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Old 09-18-10, 12:07 PM   #11
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I only had about another 45 minutes before I had to leave last night. So, in just under 2 hours of blowing the attic air down, it brought the temp up from 68.5 to around 71.5. Not too shabby if I do say so. Well worth looking into IF the temperature gets high enough in winter.

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Old 09-21-10, 09:22 AM   #12
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I did this again last night. I wasn't very sunny yesterday, but the attic was still 72 and the upstairs was 66. So, I wanted to see what a 6 degree difference would do to me. ~2 hrs later the upstairs was 67.5 and attic was ~70. With so little temperature differential I didn't think there was much benefit, but I was happy to see the temp go up 1.5 degrees.

So, going forward I'm thinking of improving the setup. I think the next easy step would be to move the fan into the attic and set it on top of the cutoff chimney. I recently bought a remote outlet control for another project, but I'm thinking it would be perfect here for manual control. When I notice its warm up there, I flick it on and have warm air blowing down into my kitchen. Of course I'll need to unblock the previously blocked hole.

Ideas, thoughts?
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Last edited by Daox; 09-21-10 at 09:49 AM..
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Old 09-21-10, 10:08 AM   #13
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Is there an all-season attic-vent-fan product on the market with bi-directional fans,
that's insulated, with a flap that shuts during winter nights.?.

It would be nice to clear out indoor hot air in the summer and suck down warm air on days like this..
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Old 09-21-10, 10:14 AM   #14
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Sorry, I haven't responded to a bunch of posts here.

Quote:
Originally Posted by Ryland
what about installing a heat pump? the attic should always be warmer then the outside temp.
That would probably work very nicely, but I'd like to start out as simple as possible for now.


Quote:
Originally Posted by Piwoslaw View Post
If you have an unused chimney then go ahead and use it! It will save you the hassle and expense of running a duct between floors. Maybe make a circuit that checks temperatures and turns the fan on only when the attic is warmer than the kitchen? And Patrick is right about filtering.

Any chance of getting some insulation on that attic door?
Yeah, thats what I think I'm going to do. No filter for now. Its pretty clean up there so we'll wait to see if its a problem.

There is insulation above the door when its all closed up.
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Last edited by Daox; 09-21-10 at 10:19 AM..
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Old 09-21-10, 10:16 AM   #15
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Quote:
Originally Posted by Xringer View Post
Is there an all-season attic-vent-fan product on the market with bi-directional fans,
that's insulated, with a flap that shuts during winter nights.?.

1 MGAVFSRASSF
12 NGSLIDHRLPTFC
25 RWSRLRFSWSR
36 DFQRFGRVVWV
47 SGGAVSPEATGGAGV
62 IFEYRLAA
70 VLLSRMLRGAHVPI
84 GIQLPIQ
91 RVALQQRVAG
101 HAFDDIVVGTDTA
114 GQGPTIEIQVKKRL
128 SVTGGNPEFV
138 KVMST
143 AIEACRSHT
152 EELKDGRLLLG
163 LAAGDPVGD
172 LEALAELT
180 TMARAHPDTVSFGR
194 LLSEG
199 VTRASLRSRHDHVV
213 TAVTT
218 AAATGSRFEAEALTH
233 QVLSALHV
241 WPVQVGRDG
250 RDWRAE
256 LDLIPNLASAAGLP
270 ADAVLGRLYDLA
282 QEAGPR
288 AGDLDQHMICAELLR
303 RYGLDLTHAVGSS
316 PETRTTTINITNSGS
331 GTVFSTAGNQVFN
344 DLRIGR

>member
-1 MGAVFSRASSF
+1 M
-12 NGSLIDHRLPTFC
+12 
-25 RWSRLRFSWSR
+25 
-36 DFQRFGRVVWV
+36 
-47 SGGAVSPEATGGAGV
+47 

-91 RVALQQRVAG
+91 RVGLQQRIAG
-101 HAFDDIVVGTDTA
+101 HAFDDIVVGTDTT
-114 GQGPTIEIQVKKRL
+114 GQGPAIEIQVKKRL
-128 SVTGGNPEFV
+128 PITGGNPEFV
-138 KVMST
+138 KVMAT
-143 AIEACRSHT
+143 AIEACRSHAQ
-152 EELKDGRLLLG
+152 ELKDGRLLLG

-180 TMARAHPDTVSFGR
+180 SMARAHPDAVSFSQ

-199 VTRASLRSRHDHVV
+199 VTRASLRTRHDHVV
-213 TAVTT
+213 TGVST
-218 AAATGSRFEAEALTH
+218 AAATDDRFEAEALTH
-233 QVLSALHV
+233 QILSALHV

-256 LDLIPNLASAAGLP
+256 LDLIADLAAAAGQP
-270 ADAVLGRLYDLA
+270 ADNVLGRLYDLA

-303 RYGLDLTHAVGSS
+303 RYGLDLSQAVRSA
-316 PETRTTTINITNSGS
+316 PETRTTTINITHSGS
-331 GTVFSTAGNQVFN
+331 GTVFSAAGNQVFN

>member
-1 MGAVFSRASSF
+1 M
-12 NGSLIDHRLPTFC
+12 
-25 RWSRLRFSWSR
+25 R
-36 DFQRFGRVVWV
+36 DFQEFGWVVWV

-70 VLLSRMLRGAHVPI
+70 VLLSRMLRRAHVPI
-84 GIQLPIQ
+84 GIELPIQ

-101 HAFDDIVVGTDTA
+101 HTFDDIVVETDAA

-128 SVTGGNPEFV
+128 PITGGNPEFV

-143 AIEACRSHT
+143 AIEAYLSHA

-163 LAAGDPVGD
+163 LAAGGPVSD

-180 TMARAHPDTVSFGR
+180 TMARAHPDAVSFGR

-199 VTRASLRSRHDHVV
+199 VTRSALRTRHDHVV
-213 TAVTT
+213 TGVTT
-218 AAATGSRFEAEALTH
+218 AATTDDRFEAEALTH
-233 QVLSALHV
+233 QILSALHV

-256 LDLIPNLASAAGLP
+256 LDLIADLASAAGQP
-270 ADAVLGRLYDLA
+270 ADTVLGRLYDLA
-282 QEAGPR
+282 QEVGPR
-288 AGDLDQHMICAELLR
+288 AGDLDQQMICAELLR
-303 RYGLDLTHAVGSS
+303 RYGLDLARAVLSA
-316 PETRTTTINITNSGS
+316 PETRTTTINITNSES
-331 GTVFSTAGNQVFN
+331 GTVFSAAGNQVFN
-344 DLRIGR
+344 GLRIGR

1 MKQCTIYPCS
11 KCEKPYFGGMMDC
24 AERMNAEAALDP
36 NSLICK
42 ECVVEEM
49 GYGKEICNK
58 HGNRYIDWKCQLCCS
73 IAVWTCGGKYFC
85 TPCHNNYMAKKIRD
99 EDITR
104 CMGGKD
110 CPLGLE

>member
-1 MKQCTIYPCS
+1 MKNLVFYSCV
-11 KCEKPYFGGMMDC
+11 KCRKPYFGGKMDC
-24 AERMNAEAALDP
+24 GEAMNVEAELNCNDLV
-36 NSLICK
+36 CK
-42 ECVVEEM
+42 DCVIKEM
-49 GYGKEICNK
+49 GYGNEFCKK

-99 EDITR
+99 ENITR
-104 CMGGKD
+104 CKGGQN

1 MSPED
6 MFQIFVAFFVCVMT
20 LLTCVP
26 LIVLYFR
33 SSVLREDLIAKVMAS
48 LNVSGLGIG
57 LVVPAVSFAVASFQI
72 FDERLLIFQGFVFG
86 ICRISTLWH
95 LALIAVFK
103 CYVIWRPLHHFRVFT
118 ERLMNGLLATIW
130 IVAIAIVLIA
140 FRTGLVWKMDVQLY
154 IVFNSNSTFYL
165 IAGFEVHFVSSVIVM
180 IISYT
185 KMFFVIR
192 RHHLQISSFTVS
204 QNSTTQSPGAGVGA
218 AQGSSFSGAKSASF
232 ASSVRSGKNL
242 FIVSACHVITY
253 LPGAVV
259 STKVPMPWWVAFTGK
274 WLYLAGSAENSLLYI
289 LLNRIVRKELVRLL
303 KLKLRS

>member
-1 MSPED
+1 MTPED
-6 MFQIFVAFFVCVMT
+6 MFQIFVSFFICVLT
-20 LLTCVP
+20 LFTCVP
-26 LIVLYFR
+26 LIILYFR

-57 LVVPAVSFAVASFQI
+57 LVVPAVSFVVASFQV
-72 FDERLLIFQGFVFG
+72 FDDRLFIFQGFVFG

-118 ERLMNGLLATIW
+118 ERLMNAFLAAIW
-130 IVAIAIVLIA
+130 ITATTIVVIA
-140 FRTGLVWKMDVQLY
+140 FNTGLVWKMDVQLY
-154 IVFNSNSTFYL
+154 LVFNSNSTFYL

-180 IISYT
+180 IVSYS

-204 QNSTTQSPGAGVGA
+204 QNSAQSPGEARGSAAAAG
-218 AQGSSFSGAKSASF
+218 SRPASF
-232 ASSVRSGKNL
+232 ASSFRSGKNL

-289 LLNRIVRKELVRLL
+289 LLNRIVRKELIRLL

It would be nice to clear out indoor hot air in the summer and suck down warm air on days like this..
That is a great idea! I need to plug the chimney up anyways as I'm sure its a source of heat loss in the winter.

Anyone have any ideas on what products could be used like this? I'd imagine a bi-directional flapper door wouldn't be the easiest thing to come by.
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Old 09-21-10, 10:58 AM   #16
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It's 70 outdoors, 72 in my PC room right now (good solar), 66 in the basement and about 89 in the attic.

I have the pull-down door open about 8", so it doesn't get real hot up there..
Mainly, I want fresh dry air circulating in the basement. (for now).

When that pull-down door is sealed in the winter, it gets pretty warm up there..
Sun hitting any part of the roof will help keep the snow melting.. From the peak down.


I think my summer setup is okay, but I'll have to see if I can use some of that
attic heat for winter space heating.
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Old 09-21-10, 02:51 PM   #17
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Use an arduino or other microprocessor: When the attic is greater than 72 degrees and the house is less than 70 degrees, turn the fan on.
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Old 09-21-10, 05:01 PM   #18
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Yeah, thats probably the way I'll go eventually if all the manual testing works out.
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Old 09-23-10, 07:23 AM   #19
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So, I checked my chimney the other day. The opening is actually about half the size of my box fan. So, I'm thinking it would be a good idea to find some other fan for it. So, I'd imagine a squirrel cage fan would probably work better for this application since they're normally used for hvac stuff. I'm guessing because of their ability to create a higher pressure differential? Does anyone have any suggestions?
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Old 09-23-10, 08:36 AM   #20
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If you're going to use a squirrel cage fan, you can run it down the chimney since the discharge area is typically a lot smaller than a box fan. And it does produce a higher pressure differential than an axial fan.

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